There are so many sweet things that my little girls do.
They are so gentle with their baby brother, that the first thing they do when they get off the school bus, is run over and give him a big kiss on the cheek. They are always anxious to help me clean up the kitchen, or take dishes off the table, or make their beds - or make my bed - or fold clothes, or pick out clothes for themselves that most closely resemble whatever it is that I am wearing that day.
My little girls are so sweet it takes my breath away.
As for my little boys, they are so riotously energetic that it takes my breath away. They wrestle and tumble and fashion anything they can find in to a "sword." They roar like dinosaurs and jump off couches and coffee tables. They collect rocks and sticks and pine cones and bugs and frogs.
My little boys are the epitome of little boys, even when they barrel around the driveway on their sister's pink princess scooter, their faces smeared with dirt...
Or when they dress up in 50 outfits over the course of a day, many of which make me say, "HUH?"
My little girls will say some of the most adorably cute things throughout the day. But my little boys, particularly William, routinely crack me up beyond measure.
Today, when he stepped off the school bus, he told my husband, "Dad. The teacher says I don't have any school tomorrow." Charlie was confused. Last week, the kids had Columbus Day off, but surely they didn't have another short week this week, too?
My husband called me at work to confirm. I suggested that he look at the school calendar, that we have posted on the refrigerator. Sure enough, the children do indeed have school tomorrow. When Charlie brought up the "discrepancy" with William, our kindergartner shrugged and said, "Well, I thought it was worth a shot."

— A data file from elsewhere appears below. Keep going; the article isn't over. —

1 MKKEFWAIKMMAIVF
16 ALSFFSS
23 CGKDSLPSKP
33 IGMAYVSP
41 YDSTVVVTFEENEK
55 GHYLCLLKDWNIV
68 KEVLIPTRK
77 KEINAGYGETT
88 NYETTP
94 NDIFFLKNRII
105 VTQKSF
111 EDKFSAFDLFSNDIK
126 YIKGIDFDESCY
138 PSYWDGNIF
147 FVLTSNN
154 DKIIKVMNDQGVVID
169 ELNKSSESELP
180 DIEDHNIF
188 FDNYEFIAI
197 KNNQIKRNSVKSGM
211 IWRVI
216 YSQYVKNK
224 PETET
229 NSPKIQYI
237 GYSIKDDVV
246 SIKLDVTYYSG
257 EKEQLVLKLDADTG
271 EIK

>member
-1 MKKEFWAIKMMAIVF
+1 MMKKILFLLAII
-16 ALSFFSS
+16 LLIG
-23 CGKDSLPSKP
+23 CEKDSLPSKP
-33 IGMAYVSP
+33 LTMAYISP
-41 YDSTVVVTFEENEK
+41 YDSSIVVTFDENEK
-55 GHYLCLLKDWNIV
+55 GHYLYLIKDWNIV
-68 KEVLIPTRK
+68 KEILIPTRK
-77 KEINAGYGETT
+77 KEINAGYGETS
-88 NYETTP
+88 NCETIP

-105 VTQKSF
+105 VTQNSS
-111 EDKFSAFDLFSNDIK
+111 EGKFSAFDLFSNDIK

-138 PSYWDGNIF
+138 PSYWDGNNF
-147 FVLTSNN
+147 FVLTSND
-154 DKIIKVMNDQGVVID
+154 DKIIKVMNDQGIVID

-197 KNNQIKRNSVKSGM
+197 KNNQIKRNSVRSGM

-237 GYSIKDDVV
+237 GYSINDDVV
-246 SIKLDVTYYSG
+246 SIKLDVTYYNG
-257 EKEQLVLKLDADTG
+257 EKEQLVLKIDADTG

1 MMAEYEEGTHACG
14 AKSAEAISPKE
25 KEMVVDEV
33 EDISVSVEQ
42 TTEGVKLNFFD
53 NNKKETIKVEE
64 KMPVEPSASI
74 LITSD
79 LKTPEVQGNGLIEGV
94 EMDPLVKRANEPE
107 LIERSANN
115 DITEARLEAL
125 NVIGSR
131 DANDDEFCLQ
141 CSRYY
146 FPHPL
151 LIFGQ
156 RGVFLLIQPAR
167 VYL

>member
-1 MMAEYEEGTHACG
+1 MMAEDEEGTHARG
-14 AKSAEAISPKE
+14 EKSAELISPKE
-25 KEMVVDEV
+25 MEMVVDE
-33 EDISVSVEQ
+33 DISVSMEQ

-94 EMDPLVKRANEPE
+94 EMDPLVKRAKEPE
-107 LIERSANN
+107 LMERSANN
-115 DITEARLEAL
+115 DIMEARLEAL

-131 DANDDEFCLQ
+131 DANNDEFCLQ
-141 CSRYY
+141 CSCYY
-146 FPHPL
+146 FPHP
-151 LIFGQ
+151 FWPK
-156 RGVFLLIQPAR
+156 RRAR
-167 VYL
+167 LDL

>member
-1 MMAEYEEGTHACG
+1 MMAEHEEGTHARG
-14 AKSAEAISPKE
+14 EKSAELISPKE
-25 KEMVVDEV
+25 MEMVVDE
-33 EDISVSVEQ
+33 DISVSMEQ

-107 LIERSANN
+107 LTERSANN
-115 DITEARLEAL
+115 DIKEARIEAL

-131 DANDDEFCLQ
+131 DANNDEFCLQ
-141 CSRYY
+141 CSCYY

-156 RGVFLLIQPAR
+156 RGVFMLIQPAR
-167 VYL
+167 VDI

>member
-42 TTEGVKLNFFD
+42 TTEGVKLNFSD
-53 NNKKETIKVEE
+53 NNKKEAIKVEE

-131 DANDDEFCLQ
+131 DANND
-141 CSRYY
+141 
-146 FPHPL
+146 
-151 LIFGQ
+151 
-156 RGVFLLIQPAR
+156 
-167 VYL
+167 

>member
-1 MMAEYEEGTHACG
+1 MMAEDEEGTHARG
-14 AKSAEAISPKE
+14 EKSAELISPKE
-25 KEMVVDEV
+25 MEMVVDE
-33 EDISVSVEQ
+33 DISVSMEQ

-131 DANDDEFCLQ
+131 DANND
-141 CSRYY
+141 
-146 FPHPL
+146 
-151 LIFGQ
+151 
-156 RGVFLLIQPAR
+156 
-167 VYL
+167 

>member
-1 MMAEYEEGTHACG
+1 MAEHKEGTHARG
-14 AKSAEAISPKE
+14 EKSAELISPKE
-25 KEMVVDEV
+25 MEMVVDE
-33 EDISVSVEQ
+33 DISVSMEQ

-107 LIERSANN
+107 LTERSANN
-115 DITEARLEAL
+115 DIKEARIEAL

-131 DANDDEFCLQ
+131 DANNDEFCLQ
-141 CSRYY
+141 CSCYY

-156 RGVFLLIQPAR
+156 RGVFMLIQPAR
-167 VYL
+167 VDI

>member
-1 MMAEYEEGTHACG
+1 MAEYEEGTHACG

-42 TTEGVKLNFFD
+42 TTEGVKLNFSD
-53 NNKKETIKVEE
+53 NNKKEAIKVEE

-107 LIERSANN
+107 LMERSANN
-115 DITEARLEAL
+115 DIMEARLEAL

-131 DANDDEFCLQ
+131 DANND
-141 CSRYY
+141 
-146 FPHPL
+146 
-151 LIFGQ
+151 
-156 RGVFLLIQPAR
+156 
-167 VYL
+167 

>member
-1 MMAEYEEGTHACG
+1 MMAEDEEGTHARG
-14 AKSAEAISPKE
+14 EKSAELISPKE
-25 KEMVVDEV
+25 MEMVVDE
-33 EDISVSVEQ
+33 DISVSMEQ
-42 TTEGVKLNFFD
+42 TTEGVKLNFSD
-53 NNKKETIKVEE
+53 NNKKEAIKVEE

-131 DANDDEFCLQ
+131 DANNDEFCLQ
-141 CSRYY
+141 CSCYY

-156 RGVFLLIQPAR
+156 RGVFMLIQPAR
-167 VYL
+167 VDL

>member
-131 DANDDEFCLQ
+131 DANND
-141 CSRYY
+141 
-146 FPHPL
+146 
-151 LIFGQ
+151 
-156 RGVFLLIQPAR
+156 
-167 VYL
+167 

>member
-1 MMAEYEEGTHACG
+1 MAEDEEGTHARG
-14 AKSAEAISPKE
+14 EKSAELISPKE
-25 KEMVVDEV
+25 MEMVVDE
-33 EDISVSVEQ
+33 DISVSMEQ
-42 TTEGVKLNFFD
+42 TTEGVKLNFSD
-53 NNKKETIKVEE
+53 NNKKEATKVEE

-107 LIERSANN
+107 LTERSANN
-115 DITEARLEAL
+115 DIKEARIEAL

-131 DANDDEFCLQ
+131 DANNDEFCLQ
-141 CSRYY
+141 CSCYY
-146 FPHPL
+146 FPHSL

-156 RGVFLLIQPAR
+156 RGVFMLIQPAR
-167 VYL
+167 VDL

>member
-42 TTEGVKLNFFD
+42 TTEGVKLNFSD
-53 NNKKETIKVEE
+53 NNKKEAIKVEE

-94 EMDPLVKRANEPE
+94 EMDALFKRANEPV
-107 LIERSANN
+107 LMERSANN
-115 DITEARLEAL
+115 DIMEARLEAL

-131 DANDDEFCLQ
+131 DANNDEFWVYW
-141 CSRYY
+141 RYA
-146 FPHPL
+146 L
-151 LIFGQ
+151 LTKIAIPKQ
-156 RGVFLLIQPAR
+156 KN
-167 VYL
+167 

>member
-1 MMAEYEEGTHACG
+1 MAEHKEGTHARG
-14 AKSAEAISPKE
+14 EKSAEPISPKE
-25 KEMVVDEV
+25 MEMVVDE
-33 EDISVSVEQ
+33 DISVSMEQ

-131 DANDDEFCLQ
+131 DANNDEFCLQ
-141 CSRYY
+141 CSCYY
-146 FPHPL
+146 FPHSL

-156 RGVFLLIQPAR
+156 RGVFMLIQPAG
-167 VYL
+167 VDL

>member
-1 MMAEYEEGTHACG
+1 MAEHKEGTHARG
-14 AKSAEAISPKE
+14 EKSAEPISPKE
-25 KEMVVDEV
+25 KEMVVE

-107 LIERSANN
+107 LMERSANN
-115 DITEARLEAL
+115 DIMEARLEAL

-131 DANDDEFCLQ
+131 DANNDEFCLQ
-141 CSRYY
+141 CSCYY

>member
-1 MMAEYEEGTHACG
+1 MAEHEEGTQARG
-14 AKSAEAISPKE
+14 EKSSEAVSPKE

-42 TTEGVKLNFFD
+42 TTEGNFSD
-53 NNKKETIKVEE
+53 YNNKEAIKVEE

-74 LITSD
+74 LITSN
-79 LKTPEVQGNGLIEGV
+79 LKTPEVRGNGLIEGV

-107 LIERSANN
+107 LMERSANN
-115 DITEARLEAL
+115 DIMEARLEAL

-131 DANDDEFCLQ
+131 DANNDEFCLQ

I probably shouldn't have laughed, but when Charlie relayed this story to me, I had to wipe the tears from my eyes. I've already written about how much William dislikes school and it's not because he isn't interested. Once he's there, he loves it. (Or so his sisters and teacher say.) But when he's home, he'd rather stay home, digging in the dirt and dressing up in whatever clothes suits his mood that split second in time.
When I came home from work, I thought it was necessary to sit down and reiterate the importance of always telling us the truth. As I explained how it's critical for us to know what's happening in his life, I relayed the story of the Little Boy Who Cried Wolf, and emphasized William is part of our family's "circle of trust."
It's important that he doesn't break that circle.
He nodded in understanding.
A few minutes later, as I was washing his sister's hair, I heard what sounded like the refrigerator door opening. Charlie was outside doing some work, so I issued a blanket statement to whomever was in the kitchen. "Henry. William. If you opened the refrigerator, please close it. And then, please tell me what are you doing?"
There was a long pause before I heard William ask, "Mom? Should I tell you the truth?"
"Yes," I responded. "Please do." He hesitated for a moment more before he said, "Well, if you really must know, I'm sitting at the table eating ice cream right out of the box."
And sure enough, he was.
Rocky Road. It's my favorite, too, so I could hardly blame the child.
Tonight, as I was tucking him in to bed, I was softly singing, "Doe a Deer" while gently rubbing his forehead. He was struggling to keep his eyes open when he whispered, "William could get used to this." Then he opened his eyes and smiling at me said, "Mom, I think I've fallen in love with you." As he snuggled under his blankets he added, "And that's really REALLY the truth!"
It's also the truth that these are the memories that will sustain me for life.